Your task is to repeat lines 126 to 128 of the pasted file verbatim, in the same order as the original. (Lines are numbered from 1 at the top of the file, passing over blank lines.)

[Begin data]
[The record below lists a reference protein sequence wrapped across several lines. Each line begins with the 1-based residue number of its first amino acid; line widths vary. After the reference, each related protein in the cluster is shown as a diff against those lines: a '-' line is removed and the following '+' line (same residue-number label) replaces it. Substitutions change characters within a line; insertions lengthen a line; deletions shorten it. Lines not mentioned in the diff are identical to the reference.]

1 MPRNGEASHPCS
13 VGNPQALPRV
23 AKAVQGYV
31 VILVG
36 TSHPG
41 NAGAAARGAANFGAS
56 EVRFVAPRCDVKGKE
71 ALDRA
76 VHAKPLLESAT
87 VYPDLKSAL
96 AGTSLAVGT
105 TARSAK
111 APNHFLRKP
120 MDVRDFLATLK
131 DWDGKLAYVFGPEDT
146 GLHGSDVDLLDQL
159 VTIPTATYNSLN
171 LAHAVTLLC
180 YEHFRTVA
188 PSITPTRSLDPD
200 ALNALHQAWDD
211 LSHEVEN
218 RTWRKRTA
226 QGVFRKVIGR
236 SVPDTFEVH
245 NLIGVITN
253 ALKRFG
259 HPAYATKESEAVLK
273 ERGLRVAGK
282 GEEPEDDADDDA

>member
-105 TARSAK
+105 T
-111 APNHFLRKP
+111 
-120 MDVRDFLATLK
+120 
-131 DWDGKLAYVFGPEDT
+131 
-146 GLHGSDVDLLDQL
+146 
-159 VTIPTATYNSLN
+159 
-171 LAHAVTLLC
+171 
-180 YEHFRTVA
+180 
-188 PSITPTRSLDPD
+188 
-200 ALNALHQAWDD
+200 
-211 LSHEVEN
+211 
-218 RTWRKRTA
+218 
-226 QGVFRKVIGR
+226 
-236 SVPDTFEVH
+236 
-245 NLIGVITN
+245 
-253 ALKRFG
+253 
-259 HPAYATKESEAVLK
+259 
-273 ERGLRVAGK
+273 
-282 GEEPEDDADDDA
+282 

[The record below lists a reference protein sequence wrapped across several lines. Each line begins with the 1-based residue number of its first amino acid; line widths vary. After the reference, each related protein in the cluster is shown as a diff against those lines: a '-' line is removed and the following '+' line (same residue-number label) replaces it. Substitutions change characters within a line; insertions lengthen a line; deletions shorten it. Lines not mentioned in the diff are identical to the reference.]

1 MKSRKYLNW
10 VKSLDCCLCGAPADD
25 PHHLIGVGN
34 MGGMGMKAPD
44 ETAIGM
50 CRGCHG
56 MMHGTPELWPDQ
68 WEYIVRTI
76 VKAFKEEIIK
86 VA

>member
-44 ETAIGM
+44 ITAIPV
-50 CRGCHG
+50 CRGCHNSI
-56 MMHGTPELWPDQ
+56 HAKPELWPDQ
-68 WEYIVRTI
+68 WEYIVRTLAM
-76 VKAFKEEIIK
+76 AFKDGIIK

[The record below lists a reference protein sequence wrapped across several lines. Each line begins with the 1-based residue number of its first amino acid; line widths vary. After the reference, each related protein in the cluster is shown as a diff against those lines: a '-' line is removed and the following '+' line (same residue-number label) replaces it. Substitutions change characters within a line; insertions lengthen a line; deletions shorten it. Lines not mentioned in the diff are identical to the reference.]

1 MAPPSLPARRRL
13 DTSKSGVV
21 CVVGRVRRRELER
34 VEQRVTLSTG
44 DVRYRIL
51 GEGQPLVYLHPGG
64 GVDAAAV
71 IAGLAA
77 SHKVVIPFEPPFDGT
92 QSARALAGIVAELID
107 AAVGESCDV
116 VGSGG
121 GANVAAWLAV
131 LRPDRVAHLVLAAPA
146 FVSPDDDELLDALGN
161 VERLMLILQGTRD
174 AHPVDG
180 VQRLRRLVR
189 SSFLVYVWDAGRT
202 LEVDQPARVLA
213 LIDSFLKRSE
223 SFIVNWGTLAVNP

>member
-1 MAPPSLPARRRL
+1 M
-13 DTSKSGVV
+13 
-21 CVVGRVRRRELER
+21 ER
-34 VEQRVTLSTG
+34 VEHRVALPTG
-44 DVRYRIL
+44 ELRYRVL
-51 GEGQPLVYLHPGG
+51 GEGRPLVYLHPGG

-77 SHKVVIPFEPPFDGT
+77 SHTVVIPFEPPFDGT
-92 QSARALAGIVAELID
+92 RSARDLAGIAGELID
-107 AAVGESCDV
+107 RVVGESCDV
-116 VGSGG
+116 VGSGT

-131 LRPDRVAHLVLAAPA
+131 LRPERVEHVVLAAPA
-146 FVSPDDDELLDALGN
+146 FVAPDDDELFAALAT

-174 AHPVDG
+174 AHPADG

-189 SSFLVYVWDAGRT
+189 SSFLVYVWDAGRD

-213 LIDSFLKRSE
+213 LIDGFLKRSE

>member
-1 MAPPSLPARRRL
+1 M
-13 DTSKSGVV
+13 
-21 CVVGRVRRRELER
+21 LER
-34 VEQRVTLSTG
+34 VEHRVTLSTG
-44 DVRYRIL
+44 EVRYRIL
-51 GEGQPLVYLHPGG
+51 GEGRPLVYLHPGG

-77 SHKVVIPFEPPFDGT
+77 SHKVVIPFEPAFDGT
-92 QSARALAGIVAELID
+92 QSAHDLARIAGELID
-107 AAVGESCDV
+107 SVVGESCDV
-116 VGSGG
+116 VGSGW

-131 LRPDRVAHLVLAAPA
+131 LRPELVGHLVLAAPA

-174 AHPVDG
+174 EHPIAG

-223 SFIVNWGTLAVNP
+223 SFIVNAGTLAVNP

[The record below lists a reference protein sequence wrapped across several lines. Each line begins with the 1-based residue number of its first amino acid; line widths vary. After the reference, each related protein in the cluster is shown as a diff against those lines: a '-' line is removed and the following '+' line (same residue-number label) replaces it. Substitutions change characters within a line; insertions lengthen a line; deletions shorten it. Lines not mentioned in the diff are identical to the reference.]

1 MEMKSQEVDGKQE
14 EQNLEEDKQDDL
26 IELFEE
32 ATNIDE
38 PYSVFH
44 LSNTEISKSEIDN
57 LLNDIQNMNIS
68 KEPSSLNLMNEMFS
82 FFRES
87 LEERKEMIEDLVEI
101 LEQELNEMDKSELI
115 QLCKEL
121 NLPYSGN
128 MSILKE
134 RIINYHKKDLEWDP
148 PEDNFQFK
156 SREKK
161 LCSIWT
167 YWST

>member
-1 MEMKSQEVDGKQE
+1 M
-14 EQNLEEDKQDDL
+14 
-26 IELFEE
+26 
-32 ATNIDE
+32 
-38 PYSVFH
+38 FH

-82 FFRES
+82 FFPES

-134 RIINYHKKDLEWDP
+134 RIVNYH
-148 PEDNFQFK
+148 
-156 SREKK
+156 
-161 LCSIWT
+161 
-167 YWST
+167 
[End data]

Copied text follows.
+44 ELRYRVL
-51 GEGQPLVYLHPGG
+51 GEGRPLVYLHPGG